Isaac Staats Second Expansion, c. 1835-1840: It is during the midst of these changes that Isaac further expanded his East Addition, possibly using funds he acquired selling a section of land to the east of the house. He sold 28 acres of land to the Delaware and Raritan Canal Company for $1,903.50 on December 10, 1834. It is generally assumed that he used at least part of this money to increase his living space by enlarging the two back rooms and replacing the original leanto roofline with a full second story, creating additional bedrooms and storage on the second floor and garret. He also installed a single-story addition to the northeast corner. This probably served as the kitchen for Isaac’s family.
Figure 6: Isaac’s second addition increased the size of the back of the house allowing a clearer separation of work spaces, largely the domain of the slaves, and family spaces up front. He also added several upstairs bedrooms. The exact layout of the first floor of the addition has not been determined due to later changes. Not to scale.
Changes credited to the LaTourettes: The LaTourettes, made some alterations to the Staats homestead during the late 19th and early 20th centuries. The 18th century kitchen originally had a door in the center front as well as one on the west end, by the fireplace. Eugene and Florence removed the door on the front of the kitchen. Photograph 2, dating to the 1880s, shows the Kitchen Wing with a door centered between two windows. Photograph 3, dating to the 1890s, shows the door has been removed and new windows installed.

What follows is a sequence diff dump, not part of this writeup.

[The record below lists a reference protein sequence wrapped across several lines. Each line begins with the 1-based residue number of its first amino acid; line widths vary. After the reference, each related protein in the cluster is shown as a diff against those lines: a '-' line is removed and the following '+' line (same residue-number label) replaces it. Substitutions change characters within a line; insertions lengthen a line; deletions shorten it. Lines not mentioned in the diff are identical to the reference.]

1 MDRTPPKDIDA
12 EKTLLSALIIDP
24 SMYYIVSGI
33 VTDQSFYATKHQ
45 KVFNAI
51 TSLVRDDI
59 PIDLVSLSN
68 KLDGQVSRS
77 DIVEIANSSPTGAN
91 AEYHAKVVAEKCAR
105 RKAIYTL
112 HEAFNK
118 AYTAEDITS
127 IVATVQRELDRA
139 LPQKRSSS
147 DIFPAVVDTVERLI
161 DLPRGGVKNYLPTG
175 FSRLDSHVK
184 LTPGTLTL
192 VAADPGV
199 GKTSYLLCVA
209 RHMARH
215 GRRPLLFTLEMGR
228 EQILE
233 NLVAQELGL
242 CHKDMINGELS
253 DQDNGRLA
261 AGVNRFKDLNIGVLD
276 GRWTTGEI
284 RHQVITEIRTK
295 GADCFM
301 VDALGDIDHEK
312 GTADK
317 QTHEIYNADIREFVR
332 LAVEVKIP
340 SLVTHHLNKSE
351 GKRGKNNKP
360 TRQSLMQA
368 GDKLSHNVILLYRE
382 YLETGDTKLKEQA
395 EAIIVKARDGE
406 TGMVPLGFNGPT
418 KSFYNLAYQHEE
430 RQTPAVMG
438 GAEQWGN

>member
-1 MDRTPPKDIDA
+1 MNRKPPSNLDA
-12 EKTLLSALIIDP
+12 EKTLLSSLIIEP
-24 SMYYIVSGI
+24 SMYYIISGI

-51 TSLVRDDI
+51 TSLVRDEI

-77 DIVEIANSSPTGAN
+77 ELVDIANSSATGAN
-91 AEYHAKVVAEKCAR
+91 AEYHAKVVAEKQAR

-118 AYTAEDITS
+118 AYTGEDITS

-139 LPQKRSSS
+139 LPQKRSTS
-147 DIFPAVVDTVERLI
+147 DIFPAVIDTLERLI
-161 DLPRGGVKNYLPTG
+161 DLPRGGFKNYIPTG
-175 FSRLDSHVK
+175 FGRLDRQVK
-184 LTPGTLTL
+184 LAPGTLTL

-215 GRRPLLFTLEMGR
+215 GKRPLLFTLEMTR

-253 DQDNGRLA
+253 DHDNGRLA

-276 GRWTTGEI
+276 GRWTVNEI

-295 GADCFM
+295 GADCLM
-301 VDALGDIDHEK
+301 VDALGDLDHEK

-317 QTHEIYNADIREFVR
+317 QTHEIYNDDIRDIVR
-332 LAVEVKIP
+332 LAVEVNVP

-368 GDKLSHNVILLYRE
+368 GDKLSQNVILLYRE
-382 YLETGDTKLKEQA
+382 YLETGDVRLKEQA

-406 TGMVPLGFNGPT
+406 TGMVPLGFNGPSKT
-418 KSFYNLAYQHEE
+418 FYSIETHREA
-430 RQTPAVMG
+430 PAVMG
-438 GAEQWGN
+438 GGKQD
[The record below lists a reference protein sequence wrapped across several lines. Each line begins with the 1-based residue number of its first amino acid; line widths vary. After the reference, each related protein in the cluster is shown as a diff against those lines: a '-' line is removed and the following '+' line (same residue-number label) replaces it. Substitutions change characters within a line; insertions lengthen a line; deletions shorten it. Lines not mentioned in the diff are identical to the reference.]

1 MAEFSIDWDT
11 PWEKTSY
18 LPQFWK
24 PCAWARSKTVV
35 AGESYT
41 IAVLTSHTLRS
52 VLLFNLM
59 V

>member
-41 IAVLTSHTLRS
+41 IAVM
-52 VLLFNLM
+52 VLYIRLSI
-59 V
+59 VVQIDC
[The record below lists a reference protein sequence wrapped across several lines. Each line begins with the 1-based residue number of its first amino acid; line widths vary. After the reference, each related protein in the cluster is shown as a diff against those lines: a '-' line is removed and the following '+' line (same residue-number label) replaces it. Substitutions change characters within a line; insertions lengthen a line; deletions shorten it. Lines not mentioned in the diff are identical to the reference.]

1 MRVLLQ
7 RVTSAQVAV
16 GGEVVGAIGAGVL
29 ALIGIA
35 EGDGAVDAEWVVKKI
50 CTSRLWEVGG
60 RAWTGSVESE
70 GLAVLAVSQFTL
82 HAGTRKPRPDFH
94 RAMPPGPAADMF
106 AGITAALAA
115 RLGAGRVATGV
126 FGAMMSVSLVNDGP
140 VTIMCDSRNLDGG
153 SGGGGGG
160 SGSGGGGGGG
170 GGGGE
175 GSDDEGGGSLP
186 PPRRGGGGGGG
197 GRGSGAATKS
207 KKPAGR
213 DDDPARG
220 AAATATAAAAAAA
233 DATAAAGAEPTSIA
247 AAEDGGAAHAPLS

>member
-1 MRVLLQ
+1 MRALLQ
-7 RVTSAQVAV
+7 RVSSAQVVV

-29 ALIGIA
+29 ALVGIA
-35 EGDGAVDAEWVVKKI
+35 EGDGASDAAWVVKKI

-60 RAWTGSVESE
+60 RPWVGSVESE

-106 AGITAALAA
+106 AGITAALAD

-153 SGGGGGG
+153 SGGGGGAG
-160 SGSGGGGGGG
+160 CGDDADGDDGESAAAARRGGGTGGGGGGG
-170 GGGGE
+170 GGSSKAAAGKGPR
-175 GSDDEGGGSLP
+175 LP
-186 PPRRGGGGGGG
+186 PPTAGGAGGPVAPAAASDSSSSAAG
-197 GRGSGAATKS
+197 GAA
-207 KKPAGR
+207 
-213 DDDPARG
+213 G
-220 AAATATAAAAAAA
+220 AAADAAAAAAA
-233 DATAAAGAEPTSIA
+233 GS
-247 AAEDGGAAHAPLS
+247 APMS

A porch along the front of the East Addition could have been added by Isaac Staats, or it may have been an added by Cornelius LaTourette. Porches were common additions to mid-19th century farmhouses, making its origins problematic. The LaTourettes obviously utilized the space, adding an awning and chairs, visible in Photograph 4. One other major change altered the configuration of the back room of Abraham and Margaret Dubois Staats 1770s house. Either Cornelius or Eugene installed a large bay window in the north wall and are generally credited with the removal of the west wall which separated the room back of the Dwelling Room from the Room back of the Entry Hall. The result was one long, narrow room. The LaTourettes would use the enlarged space as their dining room.
Photograph: 2. This c. 1880 photograph shows the front facade before the LaTourettes replaced the small dormers with large shed dormers. It also shows the door to the Kitchen Wing in its original location, on the front of the house. Cornelius LaTourette, Florence LaTourette and son Eugene LaTourette lived in the house in 1880. Rutgers Special New Jersey Collection.
Photograph: 3 The Staats House as it appeared in Our Home Magazine, 1890. The door into the 18th century Kitchen Wing is clearly on the end of the house. New shed dormers have been added, bringing much needed natural light to the 18th century portion of the house. William A. Schleicher and Susan J. Winter, Somerset County Crossroads of the American Revolution, [Images of America], Chicago, IL: Arcadia Publishing, 1999, p. 90.
Photograph: 4 This c. 1920 photograph shows the shed dormers still in place. Note the porch along the front of the East Addition, complete with summer awning, and the small portico or pergola by the original 18th century Entry. The c. 1880 photograph showed a small portico in place, this appears to be a replacement. This photograph depicts the house as it appeared when it passed out of the Staats family in 1935. Rutgers Special New Jersey Collection.